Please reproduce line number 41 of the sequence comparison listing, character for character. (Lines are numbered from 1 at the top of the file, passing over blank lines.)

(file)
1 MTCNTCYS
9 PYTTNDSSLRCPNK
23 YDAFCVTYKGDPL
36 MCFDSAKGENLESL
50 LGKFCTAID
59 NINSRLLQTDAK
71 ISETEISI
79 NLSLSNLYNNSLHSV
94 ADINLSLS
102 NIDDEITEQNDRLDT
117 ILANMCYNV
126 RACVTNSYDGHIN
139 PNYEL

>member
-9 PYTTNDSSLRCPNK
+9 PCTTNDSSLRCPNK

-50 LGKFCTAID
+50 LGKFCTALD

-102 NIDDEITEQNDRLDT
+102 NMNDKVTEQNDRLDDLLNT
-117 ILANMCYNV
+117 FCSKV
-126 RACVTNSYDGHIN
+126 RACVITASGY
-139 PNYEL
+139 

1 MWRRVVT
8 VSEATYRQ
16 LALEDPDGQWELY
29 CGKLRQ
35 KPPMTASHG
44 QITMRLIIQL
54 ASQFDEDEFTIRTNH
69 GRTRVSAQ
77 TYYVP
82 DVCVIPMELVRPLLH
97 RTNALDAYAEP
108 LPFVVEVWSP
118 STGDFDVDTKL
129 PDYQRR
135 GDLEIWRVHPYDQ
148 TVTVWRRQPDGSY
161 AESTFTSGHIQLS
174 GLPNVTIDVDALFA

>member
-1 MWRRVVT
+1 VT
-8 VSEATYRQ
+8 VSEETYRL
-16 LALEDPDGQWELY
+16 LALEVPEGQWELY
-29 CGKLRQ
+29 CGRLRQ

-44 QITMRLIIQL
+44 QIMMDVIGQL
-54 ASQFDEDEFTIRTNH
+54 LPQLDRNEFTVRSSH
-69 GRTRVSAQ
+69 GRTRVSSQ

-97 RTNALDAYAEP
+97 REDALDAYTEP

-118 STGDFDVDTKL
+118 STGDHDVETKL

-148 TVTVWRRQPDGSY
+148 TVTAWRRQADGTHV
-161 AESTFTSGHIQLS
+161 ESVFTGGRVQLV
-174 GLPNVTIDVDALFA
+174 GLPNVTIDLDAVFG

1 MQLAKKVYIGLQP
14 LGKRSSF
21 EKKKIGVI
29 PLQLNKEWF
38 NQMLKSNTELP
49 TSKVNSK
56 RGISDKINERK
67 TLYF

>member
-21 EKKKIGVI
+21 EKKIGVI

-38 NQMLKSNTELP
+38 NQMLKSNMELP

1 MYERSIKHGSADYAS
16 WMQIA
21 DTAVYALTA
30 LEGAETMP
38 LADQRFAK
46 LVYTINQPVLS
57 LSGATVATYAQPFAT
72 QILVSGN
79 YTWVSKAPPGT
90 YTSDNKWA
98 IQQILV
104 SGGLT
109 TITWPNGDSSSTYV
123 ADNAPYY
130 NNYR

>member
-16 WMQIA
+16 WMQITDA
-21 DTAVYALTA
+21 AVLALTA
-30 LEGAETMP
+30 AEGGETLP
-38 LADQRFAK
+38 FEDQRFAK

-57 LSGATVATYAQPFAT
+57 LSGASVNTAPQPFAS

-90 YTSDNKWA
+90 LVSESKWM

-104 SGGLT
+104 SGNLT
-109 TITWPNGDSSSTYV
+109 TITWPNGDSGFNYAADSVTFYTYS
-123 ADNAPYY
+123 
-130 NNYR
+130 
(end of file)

135 GDLEIWRVHPYDQ